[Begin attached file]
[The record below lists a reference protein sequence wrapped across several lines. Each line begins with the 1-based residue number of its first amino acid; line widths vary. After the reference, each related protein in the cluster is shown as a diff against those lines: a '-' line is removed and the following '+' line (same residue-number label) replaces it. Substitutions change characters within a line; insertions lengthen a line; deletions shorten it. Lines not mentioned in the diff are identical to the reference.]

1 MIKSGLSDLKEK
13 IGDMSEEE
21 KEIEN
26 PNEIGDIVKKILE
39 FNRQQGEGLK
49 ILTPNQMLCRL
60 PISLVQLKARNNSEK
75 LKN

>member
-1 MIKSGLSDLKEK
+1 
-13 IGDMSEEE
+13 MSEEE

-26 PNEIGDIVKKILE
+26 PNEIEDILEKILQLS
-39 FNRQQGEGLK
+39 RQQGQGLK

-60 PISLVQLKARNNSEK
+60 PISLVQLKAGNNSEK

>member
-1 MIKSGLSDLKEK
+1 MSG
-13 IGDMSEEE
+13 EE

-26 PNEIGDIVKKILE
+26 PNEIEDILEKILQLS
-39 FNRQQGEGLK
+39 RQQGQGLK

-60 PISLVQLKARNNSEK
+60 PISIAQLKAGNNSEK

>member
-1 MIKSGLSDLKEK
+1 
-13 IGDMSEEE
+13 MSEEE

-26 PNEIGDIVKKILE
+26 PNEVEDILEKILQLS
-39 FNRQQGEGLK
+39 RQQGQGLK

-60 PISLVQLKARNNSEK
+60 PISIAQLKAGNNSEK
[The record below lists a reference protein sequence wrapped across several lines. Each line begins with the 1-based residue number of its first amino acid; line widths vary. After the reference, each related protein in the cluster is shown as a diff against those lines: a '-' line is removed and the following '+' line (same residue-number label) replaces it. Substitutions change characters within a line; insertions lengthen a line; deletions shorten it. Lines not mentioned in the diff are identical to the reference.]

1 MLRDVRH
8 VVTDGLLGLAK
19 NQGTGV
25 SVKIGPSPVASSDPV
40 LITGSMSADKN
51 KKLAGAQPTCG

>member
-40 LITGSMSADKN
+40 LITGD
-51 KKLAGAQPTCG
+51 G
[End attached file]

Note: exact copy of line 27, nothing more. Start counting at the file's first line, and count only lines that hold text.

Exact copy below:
+26 PNEIEDILEKILQLS